Aims: Studies of the relationship between social norms and marijuana use have generally focused on individual attitudes, leaving the influence of larger societal-level attitudes unknown. The present study investigated societal-level disapproval of marijuana use defined by birth cohort or by time-period.
Design: Combined analysis of nationally representative annual surveys of secondary school students in the United States conducted from 1976 to 2007 as part of the Monitoring the Future study.
Setting: In-school surveys completed by adolescents in the United States.
Participants: A total of 986 003 adolescents in grades 8, 10 and 12.
Measurements: Main predictors included the percentage of students who disapproved of marijuana in each birth cohort and time-period. Multi-level models with individuals clustered in time-periods of observation and birth cohorts were modeled, with past-year marijuana use as the outcome.
Findings: Results indicated a significant and strong effect of birth cohort disapproval of marijuana use in predicting individual risk of marijuana use, after controlling for individual-level disapproval, perceived norms towards marijuana and other characteristics. Compared to birth cohorts in which most (87-90.9%) adolescents disapproved of marijuana use, odds of marijuana use were 3.53 times higher in cohorts where fewer than half (42-46.9%) disapproved (99% confidence interval: 2.75, 4.53).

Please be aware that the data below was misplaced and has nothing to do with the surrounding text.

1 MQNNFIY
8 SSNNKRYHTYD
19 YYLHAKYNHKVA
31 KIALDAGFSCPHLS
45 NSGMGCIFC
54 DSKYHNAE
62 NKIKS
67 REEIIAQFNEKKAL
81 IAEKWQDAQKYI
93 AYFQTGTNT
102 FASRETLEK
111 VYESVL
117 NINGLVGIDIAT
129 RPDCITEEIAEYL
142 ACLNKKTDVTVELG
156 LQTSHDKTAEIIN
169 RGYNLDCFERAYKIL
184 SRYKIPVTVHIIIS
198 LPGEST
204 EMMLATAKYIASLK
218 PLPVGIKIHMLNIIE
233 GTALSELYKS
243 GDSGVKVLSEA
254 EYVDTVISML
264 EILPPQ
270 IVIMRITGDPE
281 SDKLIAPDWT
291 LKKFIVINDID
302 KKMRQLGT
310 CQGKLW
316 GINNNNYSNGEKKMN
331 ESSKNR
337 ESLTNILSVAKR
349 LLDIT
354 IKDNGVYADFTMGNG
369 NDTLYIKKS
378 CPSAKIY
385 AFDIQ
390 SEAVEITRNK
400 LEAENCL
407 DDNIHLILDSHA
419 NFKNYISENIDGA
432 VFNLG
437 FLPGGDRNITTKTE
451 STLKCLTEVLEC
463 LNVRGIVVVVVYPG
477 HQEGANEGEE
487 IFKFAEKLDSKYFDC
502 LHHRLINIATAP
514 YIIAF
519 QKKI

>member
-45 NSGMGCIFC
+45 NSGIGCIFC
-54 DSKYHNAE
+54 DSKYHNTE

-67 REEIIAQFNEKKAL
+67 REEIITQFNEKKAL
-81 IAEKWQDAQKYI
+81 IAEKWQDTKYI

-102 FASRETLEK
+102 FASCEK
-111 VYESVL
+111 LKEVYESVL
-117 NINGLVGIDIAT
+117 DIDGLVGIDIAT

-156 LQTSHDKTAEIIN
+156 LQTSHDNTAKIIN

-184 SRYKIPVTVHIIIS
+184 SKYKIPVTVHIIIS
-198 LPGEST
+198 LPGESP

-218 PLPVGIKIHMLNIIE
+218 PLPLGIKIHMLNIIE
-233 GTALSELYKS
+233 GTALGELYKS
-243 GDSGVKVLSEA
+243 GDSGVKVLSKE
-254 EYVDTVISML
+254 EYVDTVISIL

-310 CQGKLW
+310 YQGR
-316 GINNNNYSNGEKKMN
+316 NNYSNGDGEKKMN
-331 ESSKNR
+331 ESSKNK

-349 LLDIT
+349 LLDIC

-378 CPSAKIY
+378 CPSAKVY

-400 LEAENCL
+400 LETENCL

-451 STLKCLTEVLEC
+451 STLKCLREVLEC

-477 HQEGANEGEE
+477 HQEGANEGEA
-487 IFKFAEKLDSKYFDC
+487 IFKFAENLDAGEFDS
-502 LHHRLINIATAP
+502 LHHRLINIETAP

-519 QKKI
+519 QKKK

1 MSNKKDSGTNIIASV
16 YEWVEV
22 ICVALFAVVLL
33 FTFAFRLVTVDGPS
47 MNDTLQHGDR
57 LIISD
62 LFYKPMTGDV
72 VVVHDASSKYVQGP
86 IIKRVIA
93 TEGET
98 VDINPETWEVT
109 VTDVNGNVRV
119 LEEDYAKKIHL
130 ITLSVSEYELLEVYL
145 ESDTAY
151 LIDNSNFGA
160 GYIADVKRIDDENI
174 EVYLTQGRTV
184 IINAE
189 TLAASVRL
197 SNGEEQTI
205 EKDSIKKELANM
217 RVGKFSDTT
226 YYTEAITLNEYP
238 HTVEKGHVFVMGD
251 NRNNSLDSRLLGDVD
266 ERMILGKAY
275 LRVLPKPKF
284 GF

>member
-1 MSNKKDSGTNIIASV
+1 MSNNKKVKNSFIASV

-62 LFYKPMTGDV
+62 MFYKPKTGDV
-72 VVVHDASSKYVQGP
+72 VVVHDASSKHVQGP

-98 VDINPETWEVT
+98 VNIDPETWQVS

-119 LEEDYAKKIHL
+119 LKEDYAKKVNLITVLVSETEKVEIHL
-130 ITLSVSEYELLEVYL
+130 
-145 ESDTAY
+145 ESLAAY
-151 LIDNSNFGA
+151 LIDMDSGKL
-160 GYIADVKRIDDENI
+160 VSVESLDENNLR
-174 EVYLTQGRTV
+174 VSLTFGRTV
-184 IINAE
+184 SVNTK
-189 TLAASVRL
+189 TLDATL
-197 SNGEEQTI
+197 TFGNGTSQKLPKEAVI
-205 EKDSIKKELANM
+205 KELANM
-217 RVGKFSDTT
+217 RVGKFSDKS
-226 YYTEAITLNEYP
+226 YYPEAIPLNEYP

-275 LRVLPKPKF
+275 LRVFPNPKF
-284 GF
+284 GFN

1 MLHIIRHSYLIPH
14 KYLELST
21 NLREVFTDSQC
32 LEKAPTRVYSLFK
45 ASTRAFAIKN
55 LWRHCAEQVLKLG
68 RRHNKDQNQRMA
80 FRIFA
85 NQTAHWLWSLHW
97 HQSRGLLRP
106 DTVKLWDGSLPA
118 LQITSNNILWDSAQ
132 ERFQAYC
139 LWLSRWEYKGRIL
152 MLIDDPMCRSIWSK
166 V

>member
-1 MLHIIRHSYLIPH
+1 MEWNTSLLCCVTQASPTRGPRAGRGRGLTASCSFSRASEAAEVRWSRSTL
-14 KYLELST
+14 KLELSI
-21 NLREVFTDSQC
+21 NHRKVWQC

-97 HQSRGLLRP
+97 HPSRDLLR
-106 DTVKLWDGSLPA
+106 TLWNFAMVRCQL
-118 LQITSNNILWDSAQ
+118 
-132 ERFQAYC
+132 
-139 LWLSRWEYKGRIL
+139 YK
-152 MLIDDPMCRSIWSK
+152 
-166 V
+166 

Conclusions: Individuals in birth cohorts that are more disapproving of marijuana use are less likely to use, independent of their personal attitudes towards marijuana use. Social norms and attitudes regarding marijuana use cluster in birth cohorts, and this clustering has a direct effect on marijuana use even after controlling for individual attitudes and perceptions of norms.
© 2011 The Authors, Addiction © 2011 Society for the Study of Addiction.